Friday, October 1, 2010

Faith

Our bedroom door has been without a knob since we moved in--over two years ago.  Being the parents of five children is challenge enough, but to try to find "alone time" without a door knob is nearly impossible.  We're constantly shoving socks or pillowcases in the hole and bracing the door closed with sneakers wedged underneath.  It is a problem.

Tonight, I wanted to lock myself in my room and read some design magazine with pages filled with things I could never own (because of their whiteness or silkness or shininess as much as because of their cost).   I wanted quiet, I wanted the whole bed and I wanted to eat my candy without sharing.

What?!  You never want an evening like that?

So I decided to finally fix the thing.  We live in an old house and the knob has several parts that modern knobs do not.  No problem.  I've been fixing this house for over five years, now.  I knew it wouldn't be a big deal.

Wrong.  Why do I ever think a project in this house will only take five minutes?  There is always a catch.  Always.

After drilling and chiseling and fitting everything just right, I put the deadlatch (I totally had to google that because the little metal part that goes into the door jam sounded confusing) into the hollowed out section of the door.


This is a modern door knob.  Mine doesn't look quite like this, but the picture will help with the telling of the story.  It actually looks like this on the inside:



I screwed it all in place.

At this point, I shut the door to make sure it will close easily.  It closed.  

And stayed closed.

And stayed closed.

I took off the door knob. I tried every trick I have learned since moving here.  Nothing.  I hollered up at my husband to come down and help me.  He did whatever he could think to do from his side.  My three youngest daughters are in the room with me.  They are laughing and singing and turning the light off and on and off and on.  I want to take a chainsaw to the door so you know I wasn't patient with my girls.  I yelled at them to STOP turning the light off.  This is a minor emergency.  Do not make me turn this into a major emergency.  I sat on the bed, despairing.  My four year old comes up behind me and . . . per Murphy's Law . . .

THROWS UP on my back.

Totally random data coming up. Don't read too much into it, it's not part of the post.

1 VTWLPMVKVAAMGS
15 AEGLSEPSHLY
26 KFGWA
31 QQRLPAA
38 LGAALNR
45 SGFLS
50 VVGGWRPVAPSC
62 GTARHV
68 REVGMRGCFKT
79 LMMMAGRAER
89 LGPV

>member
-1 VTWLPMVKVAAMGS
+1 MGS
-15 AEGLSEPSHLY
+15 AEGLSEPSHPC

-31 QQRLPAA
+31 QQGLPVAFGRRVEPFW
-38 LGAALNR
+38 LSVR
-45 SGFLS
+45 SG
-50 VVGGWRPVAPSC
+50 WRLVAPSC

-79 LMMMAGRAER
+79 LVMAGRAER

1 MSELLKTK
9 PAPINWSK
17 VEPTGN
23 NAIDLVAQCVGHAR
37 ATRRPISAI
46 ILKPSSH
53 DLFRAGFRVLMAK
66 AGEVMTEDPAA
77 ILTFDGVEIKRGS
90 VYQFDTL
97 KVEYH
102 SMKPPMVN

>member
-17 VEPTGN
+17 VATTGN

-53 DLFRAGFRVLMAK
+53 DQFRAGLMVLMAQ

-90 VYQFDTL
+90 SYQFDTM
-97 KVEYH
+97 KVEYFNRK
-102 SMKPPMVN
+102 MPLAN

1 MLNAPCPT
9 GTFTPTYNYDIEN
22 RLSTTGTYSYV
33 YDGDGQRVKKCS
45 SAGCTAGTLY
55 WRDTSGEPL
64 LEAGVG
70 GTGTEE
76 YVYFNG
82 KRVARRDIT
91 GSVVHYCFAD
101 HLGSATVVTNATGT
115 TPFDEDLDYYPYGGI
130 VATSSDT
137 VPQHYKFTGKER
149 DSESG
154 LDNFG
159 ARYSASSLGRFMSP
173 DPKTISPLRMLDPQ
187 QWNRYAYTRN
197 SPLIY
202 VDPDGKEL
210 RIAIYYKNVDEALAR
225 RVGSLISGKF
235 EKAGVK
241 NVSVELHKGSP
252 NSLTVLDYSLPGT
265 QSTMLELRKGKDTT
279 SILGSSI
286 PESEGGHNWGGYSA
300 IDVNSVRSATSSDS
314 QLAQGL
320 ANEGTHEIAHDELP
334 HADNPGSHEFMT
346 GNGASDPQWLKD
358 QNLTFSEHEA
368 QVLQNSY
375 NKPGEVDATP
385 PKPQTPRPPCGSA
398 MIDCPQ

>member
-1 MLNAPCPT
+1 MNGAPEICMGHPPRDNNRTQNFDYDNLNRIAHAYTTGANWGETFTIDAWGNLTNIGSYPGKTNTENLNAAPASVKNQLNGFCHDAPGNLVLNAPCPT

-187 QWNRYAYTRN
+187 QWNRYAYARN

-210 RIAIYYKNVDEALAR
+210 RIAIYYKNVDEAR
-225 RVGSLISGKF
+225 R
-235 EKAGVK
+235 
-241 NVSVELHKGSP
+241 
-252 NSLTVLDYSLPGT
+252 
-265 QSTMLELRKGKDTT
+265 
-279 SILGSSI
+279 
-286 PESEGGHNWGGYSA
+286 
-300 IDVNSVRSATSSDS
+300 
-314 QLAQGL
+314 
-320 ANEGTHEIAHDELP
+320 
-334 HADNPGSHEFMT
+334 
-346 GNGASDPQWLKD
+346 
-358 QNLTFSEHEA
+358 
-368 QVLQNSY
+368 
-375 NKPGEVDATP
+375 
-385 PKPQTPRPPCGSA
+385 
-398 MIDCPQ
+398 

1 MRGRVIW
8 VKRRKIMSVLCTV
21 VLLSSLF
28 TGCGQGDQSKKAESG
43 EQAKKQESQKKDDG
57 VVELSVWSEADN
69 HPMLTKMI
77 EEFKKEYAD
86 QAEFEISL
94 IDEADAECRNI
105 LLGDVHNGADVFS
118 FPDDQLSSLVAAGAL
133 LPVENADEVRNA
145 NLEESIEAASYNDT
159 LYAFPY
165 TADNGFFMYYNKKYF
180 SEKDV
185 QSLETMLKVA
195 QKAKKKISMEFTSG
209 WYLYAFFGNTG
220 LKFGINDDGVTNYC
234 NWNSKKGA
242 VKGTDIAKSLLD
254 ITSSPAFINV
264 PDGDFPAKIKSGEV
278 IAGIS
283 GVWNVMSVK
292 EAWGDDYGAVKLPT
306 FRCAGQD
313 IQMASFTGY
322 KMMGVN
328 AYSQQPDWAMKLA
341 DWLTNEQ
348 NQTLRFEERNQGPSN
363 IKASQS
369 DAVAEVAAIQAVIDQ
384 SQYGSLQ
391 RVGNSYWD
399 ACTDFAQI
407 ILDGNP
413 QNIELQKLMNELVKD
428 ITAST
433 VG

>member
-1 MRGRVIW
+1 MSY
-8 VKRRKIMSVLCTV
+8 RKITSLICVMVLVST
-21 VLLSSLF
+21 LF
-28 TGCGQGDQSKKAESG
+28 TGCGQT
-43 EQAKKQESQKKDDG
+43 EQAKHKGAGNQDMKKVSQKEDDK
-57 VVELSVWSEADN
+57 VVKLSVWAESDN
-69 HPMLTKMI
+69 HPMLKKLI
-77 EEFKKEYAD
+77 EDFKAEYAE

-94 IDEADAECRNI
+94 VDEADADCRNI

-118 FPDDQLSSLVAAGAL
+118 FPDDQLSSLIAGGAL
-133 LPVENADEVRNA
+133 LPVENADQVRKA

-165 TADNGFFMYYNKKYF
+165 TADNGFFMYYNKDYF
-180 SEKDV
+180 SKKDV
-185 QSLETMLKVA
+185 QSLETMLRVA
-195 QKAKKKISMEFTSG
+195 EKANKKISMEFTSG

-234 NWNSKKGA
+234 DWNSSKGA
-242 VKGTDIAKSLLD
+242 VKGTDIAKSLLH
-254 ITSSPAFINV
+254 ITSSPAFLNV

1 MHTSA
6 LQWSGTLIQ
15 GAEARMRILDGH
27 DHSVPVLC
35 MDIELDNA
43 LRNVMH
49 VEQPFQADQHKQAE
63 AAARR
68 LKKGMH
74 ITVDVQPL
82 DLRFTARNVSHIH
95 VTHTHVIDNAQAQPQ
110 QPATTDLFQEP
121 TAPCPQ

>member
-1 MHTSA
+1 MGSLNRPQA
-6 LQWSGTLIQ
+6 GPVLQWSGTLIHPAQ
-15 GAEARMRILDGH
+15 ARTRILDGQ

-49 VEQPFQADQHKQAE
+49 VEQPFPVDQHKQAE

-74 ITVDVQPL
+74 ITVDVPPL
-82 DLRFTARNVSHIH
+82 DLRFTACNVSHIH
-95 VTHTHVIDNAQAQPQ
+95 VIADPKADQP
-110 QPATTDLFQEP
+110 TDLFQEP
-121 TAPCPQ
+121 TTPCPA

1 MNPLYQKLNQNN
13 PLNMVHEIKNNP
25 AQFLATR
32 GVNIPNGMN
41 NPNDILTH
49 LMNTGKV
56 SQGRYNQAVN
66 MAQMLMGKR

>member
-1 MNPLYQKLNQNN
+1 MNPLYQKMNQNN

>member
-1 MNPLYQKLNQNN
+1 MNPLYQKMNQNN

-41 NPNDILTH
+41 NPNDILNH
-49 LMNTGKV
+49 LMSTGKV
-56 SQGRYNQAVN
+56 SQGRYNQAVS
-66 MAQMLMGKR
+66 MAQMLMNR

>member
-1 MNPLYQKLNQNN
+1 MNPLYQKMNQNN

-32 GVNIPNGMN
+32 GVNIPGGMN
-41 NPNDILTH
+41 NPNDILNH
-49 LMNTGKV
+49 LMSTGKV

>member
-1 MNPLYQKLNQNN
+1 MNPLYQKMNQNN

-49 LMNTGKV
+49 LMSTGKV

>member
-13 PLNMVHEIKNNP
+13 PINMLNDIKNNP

Now, I am locked in my room, I have yelled at my smallest children, I have belittled my husband, my sheets are spoiled and there is vomit running down my back and into my jeans.  It 9:30 p.m. and my nice, peaceful evening alone has been shredded.

I take the screen out of the window and the girls crawl out and go upstairs.  I strip my bed, change my clothes and sit on the floor by the door with no idea how I am going to get that door open.  

Just then, my nearly seven year old comes to the door and has just enough time to instruct, "Mom!  Pray!" before she is hustled back upstairs.

Mom!  Pray!  Why does it take a child to remind me of the very thing that should have been my first thought?

I did.  I didn't know what to do.  I didn't know how to get that door open.  I could not get the latch to release.  We had removed the pins, but it would not pop off it's hinges.  After I prayed, I got this clarity of sight and I knew that if I held the screwdriver this way and slipped the chisel in that way and worried the thing for a bit that . . .

yes.  There we go.  It was open and I wasn't surprised.  I knew that would work.  But, of course, that is the trick, isn't it?  I didn't know how to do it, but I knew that He did and if I followed His instructions, it would work.  

Faith.  Faith opened that door.  I am so glad I have these children in my life who remind me that my father wants to help me, but I have to be ready to listen.

When I removed the parts and looked them over, there were two major parts of the mechanism that had completely snapped in two.  That door was never going to open.  Unless I did it His way.

4 comments:

  1. What an inspiring story on faith! I hope I won't get in trouble - I posted a link to your blog on my Facebook profile. Hope your day is happy!

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  2. Oh, give me these kinds of miracles any day... Thank you for sharing the whole awful, wonderful story.

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  3. Thank you for sharing that story. I cracked up at the throw up part. Such is motherhood.

    You must be teaching those kids right, so that they could teach you back when you need it.

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  4. Now THAT is a story. You tell it well, too. Glad you got out.

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